In this presentation, we'll review the following learning objectives as they relate to energy-efficient strategies in building enclosures:

Learning Objectives:
  1. Identify the current code requirements related to energy performance of buildings.
  2. Strategize how to best meet the intent of the code based on site-specific conditions.
  3. Review the roles that roof, wall, and window systems serve in energy performance.
  4. Realize how building energy simulations and cost-benefit analyses can help decision-making.
Speaker:

Tat Fu
Tat Fu
Simpson Gumpertz & Heger Inc. (SGH)

Dr. Tat Fu specializes in building energy, structures, instrumentation, computational design, and integrative engineering solutions. Tat has published 12 peer-reviewed journal papers and given presentations and lectures across the U.S., Europe, and Asia.
Learn More!

Sponsored By:

Soprema

Scheduling conflict?

Register anyway, and we'll email you the recording afterward! All of our webinars are available on-the-go from your phone or tablet and on-demand following the live broadcast.

BE eNewsletter

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Tags:  certification  pdu opportunity 

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HLB on line seminars with AIA acreditation for PDUs

Posted By Greg Williamson, Thursday, April 16, 2020

 

 

HLB Lighting Design is excited to continue to share our AIA accredited webinars with clients, bringing our interior and exterior lighting, controls, and daylighting integration expertise directly to your home office. Our 10 available presentations share critical design trends, sustainability, daylighting, and value engineering insight to help inform successful design integration.

Reach out to set up a webinar in your team’s virtual neck of the woods!

 

 

LIGHT, HEALTH AND THE WELL BUILDING STANDARD V2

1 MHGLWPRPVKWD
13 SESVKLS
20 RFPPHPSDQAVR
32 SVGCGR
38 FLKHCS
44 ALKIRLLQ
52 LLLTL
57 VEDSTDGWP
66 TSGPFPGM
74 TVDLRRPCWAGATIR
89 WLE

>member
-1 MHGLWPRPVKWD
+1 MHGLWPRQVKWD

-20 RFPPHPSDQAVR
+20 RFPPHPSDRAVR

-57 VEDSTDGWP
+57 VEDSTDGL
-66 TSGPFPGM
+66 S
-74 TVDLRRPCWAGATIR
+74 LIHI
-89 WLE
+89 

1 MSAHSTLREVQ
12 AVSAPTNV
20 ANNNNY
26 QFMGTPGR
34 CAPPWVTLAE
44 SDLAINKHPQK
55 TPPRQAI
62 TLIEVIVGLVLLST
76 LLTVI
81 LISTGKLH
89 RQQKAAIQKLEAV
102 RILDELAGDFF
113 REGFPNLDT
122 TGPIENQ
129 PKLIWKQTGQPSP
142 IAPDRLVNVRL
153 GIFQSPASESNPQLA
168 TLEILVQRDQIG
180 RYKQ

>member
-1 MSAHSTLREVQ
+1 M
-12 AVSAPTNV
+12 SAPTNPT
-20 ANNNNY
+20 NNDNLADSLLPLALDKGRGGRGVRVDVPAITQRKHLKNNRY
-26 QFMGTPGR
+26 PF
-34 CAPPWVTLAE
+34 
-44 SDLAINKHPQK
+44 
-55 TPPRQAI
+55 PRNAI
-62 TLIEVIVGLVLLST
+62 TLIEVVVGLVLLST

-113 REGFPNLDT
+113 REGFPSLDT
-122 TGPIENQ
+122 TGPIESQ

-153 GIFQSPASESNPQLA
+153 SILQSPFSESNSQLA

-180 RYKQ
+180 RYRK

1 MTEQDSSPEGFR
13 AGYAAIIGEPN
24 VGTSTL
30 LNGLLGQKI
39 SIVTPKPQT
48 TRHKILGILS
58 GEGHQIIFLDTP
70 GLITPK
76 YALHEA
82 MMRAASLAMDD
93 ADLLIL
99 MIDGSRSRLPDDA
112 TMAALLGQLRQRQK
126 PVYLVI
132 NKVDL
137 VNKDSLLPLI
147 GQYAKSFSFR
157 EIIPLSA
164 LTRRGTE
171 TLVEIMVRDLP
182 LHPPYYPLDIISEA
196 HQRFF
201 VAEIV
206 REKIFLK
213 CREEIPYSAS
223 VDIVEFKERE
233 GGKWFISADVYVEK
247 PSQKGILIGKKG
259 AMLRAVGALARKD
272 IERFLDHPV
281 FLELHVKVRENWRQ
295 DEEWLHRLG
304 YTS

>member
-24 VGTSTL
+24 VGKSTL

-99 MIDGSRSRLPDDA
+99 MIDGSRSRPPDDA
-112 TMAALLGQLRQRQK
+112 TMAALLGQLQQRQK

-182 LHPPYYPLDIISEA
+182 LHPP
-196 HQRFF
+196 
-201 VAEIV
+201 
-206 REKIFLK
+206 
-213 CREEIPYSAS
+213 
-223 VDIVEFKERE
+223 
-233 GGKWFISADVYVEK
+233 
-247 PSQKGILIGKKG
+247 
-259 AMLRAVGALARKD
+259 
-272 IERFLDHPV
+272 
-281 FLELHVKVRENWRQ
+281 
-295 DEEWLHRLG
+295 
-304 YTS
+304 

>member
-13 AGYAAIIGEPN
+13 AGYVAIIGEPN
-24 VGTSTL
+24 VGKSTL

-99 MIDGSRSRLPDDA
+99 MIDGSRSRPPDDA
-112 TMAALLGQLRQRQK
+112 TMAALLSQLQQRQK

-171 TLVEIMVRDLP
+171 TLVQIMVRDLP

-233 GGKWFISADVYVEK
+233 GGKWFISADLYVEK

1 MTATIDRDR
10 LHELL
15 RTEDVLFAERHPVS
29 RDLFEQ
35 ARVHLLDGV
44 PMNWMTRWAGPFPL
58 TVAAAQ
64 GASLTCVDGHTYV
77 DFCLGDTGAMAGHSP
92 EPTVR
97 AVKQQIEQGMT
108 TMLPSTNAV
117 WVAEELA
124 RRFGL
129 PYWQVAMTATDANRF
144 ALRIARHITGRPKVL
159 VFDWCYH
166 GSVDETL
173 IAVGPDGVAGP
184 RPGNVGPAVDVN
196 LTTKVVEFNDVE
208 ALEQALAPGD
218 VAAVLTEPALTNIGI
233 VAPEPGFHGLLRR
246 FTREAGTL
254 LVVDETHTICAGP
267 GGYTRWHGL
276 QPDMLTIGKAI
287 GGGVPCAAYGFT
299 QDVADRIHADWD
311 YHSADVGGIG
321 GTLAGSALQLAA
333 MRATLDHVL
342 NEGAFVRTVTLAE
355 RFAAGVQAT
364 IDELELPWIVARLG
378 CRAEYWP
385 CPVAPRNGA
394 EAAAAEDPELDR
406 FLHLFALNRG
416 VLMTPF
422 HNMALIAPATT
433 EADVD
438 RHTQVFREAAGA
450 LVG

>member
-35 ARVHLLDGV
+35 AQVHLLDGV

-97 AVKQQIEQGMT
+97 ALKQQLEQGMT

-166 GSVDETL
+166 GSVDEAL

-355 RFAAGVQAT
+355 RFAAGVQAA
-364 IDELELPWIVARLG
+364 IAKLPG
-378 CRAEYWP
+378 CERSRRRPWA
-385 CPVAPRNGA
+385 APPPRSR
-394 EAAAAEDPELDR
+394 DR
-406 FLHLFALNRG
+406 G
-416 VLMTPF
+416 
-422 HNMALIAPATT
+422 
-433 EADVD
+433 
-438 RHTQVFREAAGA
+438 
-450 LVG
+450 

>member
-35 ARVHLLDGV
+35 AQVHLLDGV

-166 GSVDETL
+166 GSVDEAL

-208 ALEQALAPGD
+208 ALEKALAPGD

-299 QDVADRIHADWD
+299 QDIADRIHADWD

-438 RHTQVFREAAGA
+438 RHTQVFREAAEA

Credits: 1 LU | HSW, 1 GBCI CE - WELL Specific

Dive into this session to learn about the new leading tool for advancing overall health and well-being in buildings all over the world. We will focus on the lighting requirements within the WELL Building Standard and expand our discussion into evolving trends in lighting applications that meet both sustainable design and WELL goals.

 

 

SUSTAINABLE TRENDS IN ARCHITECTURAL LIGHTING

Credits: 1 LU | HSW, 1 GBCI CE & 1.5 LU |HSW, 1 GBCI

This seminar explains the trends that are driving lighting today - trends in energy and sustainable design; trends in lighting products, including emerging technologies such as LEDs; and trends in lighting applications to meet sustainability goals while achieving extraordinary visual impact.

 

 

TRENDS IN DAYLIGHTING DESIGN

Credits: 1 LU | HSW, 1 GBCI CE & 1.5 LU |HSW, 1 GBCI

This seminar explains the trends that are driving daylighting today - trends in wellness and connection to nature; trends in energy-conscious and integrated design; and trends in daylighting applications over a wide variety of project types.

 

 

WHEN VALUE ENGINEERING HAPPENS

Credits: 1 LU

This seminar explains how to avoid value engineering of your lighting package and what to do when you can’t by exploring the lighting procurement process, avoidance strategies, critical lighting quality fixture features worth fighting for, specification recommendations, and various case studies.

 

 

Click here to see a full list of our AIA accredited presentations.

 

 

 

 

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For inquiries, email HLB Lighting Design at media@hlblighting.com
Address: 38 East 32nd Street, 11th Floor, New York, NY 10016

Tags:  certification  pdu opportunity 

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Four Practical Tips to Better Prepare for COVID-19 - DCD article

Posted By Greg Williamson, Thursday, April 16, 2020

DCD is an ASPE partner and their subscription is a member benefit

Four Practical Tips to Better Prepare for COVID-19

 

Four Practical Tips to Better Prepare for COVID-19

Posted: April 10, 2020 | TradewindsProject Management

As the COVID-19 pandemic spreads across countries and industries, the commercial construction industry has found varied methods to adapt to changes in workforce, funding and supply chains.